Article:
Recent datasets like QAngaroo Welbl et al. (2018) and ComplexWebQuestions Talmor and Berant (2018) explore different approaches of using pre-existing knowledge bases (KB) with pre-defined logic rules to generate valid QA pairs, to test QA models’ capability of performing multi-hop reasoning. The diversity of questions and answers is largely limited by the fixed KB schemas or logical forms. Furthermore, some of the questions might be answerable by one text sentence due to the incompleteness of KBs.

Free-form answer-generation datasets.

MS MARCO Nguyen et al. (2016) contains 100k user queries from Bing Search with human generated answers. Systems generate free-form answers and are evaluated by automatic metrics such as ROUGE-L and BLEU-1. However, the reliability of these metrics is questionable because they have been shown to correlate poorly with human judgement Novikova et al. (2017).

7 Conclusions

We present HotpotQA, a large-scale question answering dataset aimed at facilitating the development of QA systems capable of performing explainable, multi-hop reasoning over diverse natural language. We also offer a new type of factoid comparison questions to test systems’ ability to extract and compare various entity properties in text.


This work is partly funded by the Facebook ParlAI Research Award. ZY, WWC, and RS are supported by a Google grant, the DARPA grant D17AP00001, the ONR grants N000141512791, N000141812861, and the Nvidia NVAIL Award. SZ and YB are supported by Mila, Université de Montréal. PQ and CDM are supported by the National Science Foundation under Grant No. IIS-1514268. Any opinions, findings, and conclusions or recommendations expressed in this material are those of the authors and do not necessarily reflect the views of the National Science Foundation.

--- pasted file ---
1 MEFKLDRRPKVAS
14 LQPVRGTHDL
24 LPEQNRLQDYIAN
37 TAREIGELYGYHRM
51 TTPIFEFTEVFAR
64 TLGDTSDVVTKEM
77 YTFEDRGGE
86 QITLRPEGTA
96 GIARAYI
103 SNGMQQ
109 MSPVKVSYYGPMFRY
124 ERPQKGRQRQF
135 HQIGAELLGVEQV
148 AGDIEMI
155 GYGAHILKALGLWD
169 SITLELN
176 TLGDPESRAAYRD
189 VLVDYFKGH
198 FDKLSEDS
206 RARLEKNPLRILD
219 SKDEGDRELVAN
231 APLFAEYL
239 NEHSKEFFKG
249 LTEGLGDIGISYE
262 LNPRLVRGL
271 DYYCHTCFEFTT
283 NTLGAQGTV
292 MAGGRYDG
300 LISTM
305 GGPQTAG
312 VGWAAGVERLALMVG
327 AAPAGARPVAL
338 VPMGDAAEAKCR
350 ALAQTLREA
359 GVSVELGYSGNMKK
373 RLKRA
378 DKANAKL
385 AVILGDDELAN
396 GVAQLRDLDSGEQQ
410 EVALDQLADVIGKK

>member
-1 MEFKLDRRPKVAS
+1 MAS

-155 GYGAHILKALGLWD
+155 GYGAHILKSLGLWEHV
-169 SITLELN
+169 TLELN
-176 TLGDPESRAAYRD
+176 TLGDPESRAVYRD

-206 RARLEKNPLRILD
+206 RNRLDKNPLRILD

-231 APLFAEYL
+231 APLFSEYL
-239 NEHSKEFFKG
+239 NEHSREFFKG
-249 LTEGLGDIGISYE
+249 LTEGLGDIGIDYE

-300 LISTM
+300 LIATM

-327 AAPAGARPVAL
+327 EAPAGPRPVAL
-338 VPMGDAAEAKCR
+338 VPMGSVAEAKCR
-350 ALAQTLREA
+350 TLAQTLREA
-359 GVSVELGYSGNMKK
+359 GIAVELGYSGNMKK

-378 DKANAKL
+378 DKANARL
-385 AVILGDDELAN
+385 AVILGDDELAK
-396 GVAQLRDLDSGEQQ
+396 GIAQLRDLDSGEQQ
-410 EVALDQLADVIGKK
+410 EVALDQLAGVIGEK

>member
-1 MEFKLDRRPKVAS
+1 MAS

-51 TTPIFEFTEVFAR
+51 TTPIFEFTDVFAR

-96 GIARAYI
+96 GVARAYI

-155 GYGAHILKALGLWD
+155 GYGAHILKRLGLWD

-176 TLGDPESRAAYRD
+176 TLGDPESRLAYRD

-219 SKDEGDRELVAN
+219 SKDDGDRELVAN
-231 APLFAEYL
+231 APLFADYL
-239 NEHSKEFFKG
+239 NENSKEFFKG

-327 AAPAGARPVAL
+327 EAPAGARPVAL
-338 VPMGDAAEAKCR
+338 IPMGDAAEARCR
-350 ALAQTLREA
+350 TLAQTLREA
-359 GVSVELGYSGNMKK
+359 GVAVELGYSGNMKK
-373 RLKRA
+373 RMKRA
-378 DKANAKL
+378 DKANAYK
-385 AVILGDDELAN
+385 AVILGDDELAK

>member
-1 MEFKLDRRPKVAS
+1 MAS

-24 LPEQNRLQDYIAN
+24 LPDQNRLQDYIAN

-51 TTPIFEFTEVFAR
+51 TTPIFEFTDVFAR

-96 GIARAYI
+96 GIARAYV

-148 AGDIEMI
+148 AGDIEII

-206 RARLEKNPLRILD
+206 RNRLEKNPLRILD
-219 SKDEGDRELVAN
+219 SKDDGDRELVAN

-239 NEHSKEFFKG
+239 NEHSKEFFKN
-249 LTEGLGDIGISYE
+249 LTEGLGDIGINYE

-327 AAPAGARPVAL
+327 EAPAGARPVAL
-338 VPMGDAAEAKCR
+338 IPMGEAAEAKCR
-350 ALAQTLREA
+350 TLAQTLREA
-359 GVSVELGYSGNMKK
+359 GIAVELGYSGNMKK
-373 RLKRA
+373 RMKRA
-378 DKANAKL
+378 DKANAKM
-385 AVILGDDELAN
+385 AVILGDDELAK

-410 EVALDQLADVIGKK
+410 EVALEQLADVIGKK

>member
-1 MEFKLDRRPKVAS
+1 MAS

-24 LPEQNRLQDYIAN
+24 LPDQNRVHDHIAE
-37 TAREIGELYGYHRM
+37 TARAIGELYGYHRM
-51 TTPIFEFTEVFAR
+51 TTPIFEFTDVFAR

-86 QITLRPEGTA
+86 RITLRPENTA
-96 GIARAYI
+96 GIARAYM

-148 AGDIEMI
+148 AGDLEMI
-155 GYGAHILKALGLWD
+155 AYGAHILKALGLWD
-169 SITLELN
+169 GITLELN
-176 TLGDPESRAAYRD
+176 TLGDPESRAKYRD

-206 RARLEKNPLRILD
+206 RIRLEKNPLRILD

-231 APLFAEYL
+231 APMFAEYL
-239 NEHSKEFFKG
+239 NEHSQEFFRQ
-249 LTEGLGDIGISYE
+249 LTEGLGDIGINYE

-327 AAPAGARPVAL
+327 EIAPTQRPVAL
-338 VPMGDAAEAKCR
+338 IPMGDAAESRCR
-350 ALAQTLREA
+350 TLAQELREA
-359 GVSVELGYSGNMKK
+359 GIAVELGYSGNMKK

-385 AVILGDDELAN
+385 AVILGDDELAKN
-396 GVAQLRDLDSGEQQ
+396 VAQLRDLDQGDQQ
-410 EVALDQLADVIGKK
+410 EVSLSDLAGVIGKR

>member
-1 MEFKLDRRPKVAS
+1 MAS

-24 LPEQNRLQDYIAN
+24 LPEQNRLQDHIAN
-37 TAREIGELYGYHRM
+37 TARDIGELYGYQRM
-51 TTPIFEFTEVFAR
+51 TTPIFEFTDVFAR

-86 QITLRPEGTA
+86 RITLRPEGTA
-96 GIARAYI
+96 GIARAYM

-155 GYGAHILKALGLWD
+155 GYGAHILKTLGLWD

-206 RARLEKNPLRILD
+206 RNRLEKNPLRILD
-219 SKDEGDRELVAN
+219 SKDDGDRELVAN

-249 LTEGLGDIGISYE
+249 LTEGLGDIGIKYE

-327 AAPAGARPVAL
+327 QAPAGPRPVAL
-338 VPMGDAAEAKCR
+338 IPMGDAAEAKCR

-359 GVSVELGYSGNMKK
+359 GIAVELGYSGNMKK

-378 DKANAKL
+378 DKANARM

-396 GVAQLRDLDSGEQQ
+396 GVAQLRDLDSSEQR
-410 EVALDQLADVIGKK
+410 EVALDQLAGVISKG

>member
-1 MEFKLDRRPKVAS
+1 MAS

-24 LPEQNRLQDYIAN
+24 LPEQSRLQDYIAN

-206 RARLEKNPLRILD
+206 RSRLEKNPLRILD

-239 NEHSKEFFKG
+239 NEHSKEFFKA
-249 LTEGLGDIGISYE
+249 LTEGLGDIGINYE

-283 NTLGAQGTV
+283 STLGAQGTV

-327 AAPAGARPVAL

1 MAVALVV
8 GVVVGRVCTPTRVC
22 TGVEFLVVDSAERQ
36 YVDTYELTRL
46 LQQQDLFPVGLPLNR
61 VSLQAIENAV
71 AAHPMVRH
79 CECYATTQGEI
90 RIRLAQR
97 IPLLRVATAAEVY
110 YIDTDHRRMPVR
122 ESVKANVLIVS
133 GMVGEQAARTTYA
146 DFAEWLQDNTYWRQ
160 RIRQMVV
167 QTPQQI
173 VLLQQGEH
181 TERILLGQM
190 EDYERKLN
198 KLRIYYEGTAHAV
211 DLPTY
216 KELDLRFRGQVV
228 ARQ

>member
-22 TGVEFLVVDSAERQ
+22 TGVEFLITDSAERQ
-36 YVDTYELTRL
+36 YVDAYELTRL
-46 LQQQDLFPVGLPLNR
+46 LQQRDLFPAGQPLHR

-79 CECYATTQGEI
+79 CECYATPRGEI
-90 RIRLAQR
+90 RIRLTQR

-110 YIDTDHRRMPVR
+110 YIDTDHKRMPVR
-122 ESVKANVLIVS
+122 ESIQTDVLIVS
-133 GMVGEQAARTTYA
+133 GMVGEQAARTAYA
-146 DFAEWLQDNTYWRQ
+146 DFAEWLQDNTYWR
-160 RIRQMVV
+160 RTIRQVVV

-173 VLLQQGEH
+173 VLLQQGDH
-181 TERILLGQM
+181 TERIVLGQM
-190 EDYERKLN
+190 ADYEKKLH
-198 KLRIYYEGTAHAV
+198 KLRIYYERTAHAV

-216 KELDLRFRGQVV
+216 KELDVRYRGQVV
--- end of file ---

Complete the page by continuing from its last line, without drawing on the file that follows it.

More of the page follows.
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Appendix A Data Collection Details

a.1 Data Preprocessing

We downloaded the dump of English Wikipedia of October 1, 2017, and extracted text and hyperlinks with WikiExtractor.888 We use Stanford CoreNLP 3.8.0 Manning et al. (2014) for word and sentence tokenization. We use the resulting sentence boundaries for collection of supporting facts, and use token boundaries to check whether Turkers are providing answers that cover spans of entire tokens to avoid nonsensical partial-word answers.

a.2 Further Data Collection Details

Details on Curating Wikipedia Pages.

To make sure the sampled candidate paragraph pairs are intuitive for crowd workers to ask high-quality multi-hop questions about, we manually curate 591 categories from the lists of popular pages by WikiProject.999 For each category, we sample pairs from the graph where is in the considered category, and manually check whether a multi-hop question can be asked given the pair . Those categories with a high probability of permitting multi-hop questions are selected.

Bonus Structures.